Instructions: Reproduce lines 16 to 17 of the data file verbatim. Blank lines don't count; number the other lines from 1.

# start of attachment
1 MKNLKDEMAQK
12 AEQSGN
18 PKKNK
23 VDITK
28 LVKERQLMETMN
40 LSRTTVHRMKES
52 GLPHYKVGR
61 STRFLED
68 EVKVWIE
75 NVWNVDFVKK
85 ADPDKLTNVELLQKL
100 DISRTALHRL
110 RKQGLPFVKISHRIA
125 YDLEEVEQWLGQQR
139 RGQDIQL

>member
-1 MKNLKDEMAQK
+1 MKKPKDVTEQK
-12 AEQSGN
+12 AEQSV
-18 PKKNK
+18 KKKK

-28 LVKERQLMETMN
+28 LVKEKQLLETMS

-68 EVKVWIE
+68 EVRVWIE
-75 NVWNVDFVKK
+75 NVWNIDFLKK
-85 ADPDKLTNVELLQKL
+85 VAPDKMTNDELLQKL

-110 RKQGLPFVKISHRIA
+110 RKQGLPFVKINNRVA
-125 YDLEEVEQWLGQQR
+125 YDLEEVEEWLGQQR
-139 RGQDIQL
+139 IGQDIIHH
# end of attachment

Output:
>member
-1 MKNLKDEMAQK